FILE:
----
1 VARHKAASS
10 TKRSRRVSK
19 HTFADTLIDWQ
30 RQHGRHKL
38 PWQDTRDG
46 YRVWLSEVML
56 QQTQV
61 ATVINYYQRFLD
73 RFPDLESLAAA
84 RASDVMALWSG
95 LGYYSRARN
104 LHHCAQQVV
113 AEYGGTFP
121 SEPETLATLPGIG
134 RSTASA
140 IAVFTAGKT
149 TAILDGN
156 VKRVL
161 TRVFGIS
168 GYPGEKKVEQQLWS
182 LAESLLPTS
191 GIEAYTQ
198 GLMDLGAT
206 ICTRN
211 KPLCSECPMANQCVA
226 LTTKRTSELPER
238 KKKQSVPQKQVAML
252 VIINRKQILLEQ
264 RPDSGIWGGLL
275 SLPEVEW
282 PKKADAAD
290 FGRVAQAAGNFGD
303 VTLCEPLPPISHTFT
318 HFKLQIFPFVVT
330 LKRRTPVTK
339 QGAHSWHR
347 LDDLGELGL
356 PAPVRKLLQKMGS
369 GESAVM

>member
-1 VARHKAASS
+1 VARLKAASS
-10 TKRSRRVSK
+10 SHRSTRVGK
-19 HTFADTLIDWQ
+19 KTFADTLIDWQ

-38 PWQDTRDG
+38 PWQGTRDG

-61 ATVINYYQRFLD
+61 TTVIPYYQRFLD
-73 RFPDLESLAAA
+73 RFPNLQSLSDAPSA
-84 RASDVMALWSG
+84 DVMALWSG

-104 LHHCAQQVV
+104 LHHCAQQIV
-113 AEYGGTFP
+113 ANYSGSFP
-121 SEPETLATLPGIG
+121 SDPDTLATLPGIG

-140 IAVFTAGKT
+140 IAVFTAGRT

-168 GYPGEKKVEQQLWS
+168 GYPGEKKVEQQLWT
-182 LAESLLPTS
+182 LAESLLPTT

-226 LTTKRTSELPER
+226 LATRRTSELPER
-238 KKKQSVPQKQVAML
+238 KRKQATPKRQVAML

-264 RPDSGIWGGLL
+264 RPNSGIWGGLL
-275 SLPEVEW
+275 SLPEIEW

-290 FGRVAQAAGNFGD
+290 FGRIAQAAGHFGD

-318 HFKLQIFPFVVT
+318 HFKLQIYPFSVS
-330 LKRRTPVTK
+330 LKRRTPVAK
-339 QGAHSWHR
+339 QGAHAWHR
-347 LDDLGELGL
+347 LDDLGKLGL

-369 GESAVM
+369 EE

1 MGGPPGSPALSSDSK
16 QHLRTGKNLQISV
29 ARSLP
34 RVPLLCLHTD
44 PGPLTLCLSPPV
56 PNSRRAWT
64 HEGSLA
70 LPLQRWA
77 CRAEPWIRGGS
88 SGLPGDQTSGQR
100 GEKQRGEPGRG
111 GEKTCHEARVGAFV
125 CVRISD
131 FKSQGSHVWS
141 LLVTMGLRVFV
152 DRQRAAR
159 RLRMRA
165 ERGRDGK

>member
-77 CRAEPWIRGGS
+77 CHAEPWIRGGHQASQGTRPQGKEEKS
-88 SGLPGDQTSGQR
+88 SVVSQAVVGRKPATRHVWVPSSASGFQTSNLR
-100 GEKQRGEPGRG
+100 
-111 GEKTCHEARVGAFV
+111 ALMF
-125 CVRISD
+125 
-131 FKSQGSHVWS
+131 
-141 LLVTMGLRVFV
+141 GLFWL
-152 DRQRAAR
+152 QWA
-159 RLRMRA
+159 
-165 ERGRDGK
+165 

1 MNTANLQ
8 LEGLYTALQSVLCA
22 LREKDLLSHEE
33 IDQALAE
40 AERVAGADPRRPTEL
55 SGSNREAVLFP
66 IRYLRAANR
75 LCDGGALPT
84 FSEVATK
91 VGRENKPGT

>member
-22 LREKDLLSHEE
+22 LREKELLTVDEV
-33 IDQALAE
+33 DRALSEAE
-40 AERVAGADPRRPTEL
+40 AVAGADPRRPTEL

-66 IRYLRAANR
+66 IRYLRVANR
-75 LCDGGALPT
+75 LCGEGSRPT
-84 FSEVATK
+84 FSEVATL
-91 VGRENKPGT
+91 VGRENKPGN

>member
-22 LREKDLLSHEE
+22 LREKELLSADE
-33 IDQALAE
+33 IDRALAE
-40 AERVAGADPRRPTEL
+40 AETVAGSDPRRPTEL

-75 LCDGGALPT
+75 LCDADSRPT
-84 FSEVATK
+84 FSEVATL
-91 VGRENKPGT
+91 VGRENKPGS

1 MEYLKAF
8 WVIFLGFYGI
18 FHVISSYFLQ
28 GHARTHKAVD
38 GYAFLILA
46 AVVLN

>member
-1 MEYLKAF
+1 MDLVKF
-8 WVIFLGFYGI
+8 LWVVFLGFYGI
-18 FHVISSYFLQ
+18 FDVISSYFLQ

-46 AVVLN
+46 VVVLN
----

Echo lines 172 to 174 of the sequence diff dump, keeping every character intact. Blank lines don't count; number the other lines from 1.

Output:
+1 MDLVKF
-8 WVIFLGFYGI
+8 LWVVFLGFYGI